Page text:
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16 Days of Activism: Day 7 - Because it’s not ok to take a picture up someone's skirt

When Gina Martin went to a music festival in July 2017, she wasn’t expecting it to be the launch pad of a political campaign. But while she was waiting for The Killers to come on stage, a man put his phone between her legs and took a picture up her skirt without her knowing. When she realised what he had done she was understandably upset, panicked and outraged, feelings that only got worse when she approached the police who, although sympathetic, told her there was nothing they could do because what had happened was not a crime. It wasn’t voyeurism, because that only relates to images that are taken in private, and it wasn’t outraging public decency because that has to upset someone who saw it happening, not the person it happened to.

Gina posted online about her experience and started a petition demanding a change in the law. Her campaign picked up incredible momentum and in the summer of 2018, a Bill was proposed in Parliament by Wera Hobhouse MP to make upskirting illegal as a sexual offence with a potential sentence for perpetrators of up to two years in prison and being put on the sex offenders register. Crucially, as a sexual offence, victims would be entitled to anonymity in any court proceedings and couldn’t be named in the press. Despite being initially blocked by one Tory MP, the legislation has now passed the Commons stages and is set to become law soon.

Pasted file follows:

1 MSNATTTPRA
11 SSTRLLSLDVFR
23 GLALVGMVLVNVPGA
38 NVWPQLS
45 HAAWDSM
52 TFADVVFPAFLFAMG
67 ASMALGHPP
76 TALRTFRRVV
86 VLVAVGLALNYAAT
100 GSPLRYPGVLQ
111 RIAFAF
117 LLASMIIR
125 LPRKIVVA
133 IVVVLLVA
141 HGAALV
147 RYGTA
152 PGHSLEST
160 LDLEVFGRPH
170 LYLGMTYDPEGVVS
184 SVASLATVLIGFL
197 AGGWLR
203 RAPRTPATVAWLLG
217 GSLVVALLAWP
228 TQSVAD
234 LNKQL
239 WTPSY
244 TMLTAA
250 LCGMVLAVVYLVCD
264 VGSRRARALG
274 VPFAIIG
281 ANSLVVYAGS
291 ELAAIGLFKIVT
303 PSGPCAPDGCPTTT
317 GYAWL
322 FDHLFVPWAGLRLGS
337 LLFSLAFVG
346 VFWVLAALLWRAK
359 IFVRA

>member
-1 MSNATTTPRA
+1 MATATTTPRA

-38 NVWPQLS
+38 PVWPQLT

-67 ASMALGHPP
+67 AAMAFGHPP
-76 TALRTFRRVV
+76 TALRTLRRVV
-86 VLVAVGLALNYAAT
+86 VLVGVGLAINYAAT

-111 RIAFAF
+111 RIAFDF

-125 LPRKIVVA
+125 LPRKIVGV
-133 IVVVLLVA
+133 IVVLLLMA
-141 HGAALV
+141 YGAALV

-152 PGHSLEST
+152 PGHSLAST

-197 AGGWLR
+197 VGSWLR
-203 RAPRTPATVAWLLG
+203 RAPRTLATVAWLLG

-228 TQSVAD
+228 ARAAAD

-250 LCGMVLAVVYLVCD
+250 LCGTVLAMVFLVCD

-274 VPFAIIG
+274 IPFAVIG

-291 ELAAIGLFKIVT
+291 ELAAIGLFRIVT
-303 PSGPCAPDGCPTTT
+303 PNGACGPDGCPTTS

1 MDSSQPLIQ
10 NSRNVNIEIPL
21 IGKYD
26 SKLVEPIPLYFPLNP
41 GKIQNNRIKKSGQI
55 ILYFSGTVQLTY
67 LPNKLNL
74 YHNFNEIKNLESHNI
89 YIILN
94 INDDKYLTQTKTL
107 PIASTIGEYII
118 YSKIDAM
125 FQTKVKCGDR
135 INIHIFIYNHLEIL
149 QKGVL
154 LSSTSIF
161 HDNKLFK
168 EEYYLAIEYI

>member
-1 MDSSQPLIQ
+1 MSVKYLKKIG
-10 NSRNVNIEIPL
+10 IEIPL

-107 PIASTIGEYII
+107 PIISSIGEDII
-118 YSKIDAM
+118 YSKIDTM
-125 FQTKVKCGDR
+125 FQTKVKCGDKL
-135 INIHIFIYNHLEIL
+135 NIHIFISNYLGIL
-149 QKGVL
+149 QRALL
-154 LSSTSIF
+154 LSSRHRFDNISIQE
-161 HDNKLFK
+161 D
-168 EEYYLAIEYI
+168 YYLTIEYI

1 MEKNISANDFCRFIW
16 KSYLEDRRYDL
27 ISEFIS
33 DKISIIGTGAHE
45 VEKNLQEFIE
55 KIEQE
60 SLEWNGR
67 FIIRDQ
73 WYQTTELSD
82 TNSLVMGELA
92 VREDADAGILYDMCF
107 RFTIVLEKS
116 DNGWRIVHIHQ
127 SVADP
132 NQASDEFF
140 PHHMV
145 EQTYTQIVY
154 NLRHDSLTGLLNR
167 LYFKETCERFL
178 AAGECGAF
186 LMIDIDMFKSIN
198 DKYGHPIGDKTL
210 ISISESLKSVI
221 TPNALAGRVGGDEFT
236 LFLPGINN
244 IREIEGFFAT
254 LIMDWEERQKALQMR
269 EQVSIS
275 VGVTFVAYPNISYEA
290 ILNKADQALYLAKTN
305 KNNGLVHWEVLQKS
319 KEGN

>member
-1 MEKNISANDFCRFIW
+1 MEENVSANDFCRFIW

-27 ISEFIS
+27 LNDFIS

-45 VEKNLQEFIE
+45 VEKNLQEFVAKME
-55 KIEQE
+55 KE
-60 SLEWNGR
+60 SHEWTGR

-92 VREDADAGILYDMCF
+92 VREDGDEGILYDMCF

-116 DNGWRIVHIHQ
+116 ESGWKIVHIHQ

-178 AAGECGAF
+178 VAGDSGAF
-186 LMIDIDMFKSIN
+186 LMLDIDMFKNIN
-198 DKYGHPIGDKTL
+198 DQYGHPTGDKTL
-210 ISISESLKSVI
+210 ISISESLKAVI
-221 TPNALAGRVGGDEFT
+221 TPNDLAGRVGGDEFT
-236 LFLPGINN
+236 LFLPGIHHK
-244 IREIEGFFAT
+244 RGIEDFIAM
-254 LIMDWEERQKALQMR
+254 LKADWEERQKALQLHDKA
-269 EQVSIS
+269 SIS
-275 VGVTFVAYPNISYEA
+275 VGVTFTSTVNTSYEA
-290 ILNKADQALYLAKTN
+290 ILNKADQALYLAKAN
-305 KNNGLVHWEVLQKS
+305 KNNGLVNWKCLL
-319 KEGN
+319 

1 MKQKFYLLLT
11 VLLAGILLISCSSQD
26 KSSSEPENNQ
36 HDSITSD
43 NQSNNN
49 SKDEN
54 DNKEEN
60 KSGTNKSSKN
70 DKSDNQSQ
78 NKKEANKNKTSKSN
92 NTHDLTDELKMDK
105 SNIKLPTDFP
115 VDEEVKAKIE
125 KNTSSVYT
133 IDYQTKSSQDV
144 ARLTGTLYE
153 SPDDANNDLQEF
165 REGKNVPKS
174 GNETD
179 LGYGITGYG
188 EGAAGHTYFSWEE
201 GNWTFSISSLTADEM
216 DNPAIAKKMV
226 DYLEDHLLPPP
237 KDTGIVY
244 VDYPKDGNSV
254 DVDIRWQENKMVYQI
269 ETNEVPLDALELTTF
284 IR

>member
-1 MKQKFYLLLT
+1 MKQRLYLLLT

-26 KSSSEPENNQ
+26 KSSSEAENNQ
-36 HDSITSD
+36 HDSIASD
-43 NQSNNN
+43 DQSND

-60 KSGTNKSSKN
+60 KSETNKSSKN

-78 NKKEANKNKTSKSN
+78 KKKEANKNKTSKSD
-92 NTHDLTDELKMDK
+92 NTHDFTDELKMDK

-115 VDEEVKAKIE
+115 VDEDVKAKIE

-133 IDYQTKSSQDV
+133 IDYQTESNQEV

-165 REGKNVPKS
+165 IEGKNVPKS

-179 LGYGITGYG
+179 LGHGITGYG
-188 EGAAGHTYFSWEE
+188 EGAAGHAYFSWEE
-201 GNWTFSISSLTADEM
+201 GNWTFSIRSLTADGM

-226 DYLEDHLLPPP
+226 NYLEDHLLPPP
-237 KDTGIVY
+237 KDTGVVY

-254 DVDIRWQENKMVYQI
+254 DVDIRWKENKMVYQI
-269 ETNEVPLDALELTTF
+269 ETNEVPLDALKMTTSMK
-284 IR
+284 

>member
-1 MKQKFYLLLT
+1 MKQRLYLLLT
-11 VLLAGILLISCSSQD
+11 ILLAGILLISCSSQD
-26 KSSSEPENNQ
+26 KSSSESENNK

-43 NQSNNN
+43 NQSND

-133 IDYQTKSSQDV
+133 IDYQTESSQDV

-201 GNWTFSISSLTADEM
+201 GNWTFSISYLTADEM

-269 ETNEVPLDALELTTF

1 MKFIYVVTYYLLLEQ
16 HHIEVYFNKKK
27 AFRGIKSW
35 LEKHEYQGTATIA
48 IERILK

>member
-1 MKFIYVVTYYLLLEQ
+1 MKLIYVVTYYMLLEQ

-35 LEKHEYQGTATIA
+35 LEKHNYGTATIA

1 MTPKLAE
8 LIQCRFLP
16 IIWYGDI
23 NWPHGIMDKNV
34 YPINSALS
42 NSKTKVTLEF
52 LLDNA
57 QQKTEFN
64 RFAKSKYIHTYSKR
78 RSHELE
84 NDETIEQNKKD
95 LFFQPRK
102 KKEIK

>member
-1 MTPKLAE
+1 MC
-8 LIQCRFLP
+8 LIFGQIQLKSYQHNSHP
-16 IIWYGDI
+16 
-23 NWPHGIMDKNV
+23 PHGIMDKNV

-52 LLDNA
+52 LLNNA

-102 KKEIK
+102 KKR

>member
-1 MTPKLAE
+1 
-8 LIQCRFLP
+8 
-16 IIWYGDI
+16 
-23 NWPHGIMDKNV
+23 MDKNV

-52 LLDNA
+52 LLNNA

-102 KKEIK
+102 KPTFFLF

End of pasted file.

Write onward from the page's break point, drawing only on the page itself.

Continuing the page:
The Revenge Porn Helpline fully supports this change in the law and welcomes any steps that confirm the rights of an individual to have control over intimate images of themselves. Because it’s NEVER OK to take pictures of the private parts of someone’s body without their permission. 

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